How did Awards Season 2005 pass with nary a mention of Damian Lewis’ towering work in Keane? Oh yeah, because nobody saw the movie. That’s a pity, since it’s one of the best performances I’ve seen all decade. So many actors take mentally ill roles as an excuse to overact, but Lewis’ achievement isn’t that he portrays the title character as a man at war with himself. Unlike so many “crazy” performances, Keane is cursed with self-awareness, and he struggles every minute of every day with the realization that he could lose control. Some of the credit should go to director Lodge Kerrigan, who keeps us with Keane every step of the way, but without Lewis, the movie would fall to pieces.

21) Louis B. Mayer or Harry Cohn (Studio Head)?

I’m always a pushover for a scrappy underdog, so I’m leaning toward Cohn here.

22) Favorite John Wayne performance

Again, how can I possibly choose one? I’m tempted to say Red River, when he displayed the authority and elder-statesman presence that would carry him to the end of his career. However, I have a soft spot for his performance as Ole Olsen in The Long Voyage Home. His Swedish accent was a little suspect, but his boyishness is extremely touching, and he more than holds his own with a cast of Ford regulars.

23) Naked Lunch or Barton Fink?

What is this, the 1991 cult-movies-about-writers, starring-Judy-Davis Deathmatch? I love both of these, but only one gives me that Barton Fink feeling. Plus no performance in Cronenberg’s film even comes close to John Mahoney as W.P. Mayhew. Kind of sad that most of America thinks of the guy only as the dad from Frasier.

24) Your Ray Harryhausen movie of choice

Jason and the Argonauts. Although I haven’t watched any Harryhausen since I was in middle school, so I’m really overdue to revisit them.

25) Is there a movie you can think of that you feel like the world would be better off without, one that should have never been made?

No, I don’t think so. Creatively bankrupt bad movies are forgettable enough that nobody misses them when they’re gone, and out-and-out fiascos are at least interesting in their badness. So while I’m getting really sick of hearing people tell me how awesome Garden State is, I don’t begrudge people their favorites, just as I hope they don’t begrudge me mine.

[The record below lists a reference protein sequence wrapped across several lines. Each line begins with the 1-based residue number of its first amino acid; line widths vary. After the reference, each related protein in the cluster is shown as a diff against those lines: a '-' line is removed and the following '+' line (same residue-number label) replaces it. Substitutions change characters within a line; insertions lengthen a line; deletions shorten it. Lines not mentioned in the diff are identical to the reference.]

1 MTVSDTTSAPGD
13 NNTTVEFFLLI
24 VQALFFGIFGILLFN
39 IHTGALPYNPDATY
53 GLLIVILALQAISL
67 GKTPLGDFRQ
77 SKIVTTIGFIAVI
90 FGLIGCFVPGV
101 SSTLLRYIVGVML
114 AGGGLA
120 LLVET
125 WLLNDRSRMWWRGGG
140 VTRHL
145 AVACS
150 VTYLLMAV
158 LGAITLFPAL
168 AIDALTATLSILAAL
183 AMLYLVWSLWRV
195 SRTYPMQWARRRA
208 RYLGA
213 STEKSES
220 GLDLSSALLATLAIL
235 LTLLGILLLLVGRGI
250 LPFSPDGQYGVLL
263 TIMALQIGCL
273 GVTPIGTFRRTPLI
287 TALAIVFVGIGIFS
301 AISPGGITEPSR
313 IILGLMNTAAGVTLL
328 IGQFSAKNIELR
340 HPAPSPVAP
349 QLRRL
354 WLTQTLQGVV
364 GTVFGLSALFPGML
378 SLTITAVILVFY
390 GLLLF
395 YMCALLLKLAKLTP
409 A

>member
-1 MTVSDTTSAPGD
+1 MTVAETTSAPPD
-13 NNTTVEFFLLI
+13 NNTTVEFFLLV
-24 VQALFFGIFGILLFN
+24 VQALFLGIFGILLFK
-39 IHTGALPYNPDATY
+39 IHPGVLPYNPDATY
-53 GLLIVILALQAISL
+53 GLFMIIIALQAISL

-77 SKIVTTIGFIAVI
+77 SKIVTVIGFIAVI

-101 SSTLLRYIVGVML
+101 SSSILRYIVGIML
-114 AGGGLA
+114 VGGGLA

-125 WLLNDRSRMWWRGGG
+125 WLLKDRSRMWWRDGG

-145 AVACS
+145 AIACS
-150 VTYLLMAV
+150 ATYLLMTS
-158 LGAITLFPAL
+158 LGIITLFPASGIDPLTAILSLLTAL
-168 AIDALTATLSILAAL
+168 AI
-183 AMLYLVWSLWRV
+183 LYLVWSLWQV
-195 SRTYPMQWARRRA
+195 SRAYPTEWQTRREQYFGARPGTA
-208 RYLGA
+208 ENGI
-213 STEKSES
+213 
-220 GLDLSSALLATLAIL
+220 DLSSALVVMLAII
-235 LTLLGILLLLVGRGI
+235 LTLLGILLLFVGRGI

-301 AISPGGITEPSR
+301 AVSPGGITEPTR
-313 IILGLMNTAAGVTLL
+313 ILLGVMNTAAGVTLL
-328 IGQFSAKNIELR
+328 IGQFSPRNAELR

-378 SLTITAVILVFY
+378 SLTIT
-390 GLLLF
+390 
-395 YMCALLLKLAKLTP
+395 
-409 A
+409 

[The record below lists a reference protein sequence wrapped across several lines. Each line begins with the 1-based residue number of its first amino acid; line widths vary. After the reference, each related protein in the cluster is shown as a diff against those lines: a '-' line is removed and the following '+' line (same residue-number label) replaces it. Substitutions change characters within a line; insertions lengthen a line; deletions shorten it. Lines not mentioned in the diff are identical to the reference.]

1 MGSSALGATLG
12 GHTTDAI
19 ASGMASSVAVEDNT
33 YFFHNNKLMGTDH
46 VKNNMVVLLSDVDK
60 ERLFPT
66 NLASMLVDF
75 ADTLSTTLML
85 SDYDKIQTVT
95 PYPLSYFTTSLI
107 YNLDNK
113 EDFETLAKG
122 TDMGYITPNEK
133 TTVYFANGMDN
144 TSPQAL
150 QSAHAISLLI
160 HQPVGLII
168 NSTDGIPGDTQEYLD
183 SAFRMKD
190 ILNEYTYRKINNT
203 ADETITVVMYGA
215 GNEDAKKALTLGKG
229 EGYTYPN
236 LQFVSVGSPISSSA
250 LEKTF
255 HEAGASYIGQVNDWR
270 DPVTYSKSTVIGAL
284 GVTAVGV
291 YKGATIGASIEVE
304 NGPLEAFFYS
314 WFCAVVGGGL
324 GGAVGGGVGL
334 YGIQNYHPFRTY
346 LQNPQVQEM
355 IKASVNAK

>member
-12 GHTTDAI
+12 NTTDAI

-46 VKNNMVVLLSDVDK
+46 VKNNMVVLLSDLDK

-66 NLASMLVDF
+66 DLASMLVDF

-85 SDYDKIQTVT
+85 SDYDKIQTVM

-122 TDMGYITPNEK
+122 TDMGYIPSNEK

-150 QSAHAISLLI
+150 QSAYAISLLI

26) Favorite Dub
Taylor performance

The only one that springs to mind is Bonnie and Clyde.

27) If you had the choice of seeing three final movies, to go with your three last meals, before shuffling off this mortal coil, what would they be?

I’m tempted to be a smartass and answer Satantango, Out 1, and Berlin Alexanderplatz, but if I knew my life was going to be over once the third movie was finished, I’d want to pick movies that would make me forget that. First, Belle de Jour. As I said before, my favorite, and such a given in times like this. Second, A Hard Day’s Night! For me, there are few films more joyous. And finally, 2001: A Space Odyssey, because if I knew I was about to travel beyond the infinite, I’d want a film to take me there.

28) And what movie theater would you choose to see them in?

The Royal in Anarene, Texas. How fitting would that be?

Bonus questions:

A) Your proposed entry in the Atheist Film Festival

In Kevin McDonald’s documentary Touching the Void, Joe Simpson relates his experiences of being trapped in a mountain crevice for days with no food and a severly broken leg. He was near death and he knew it, and yet by his own account, even in a situation that seemed hopeless, he couldn’t bring himself to believe in God. According to Simpson, it was this belief that nothing awaited him after death that inspired him to try to save himself. So many movies operate under the oh-so-pious belief that salvation comes through God (think of the Jesus/water bottle scene in World Trade Center) that it’s more than a little bracing to hear the other side of the coin. Many devout people treat atheists as merely lapsed believer, waited to be jolted out of darkness, but Simpson’s story tells us otherwise.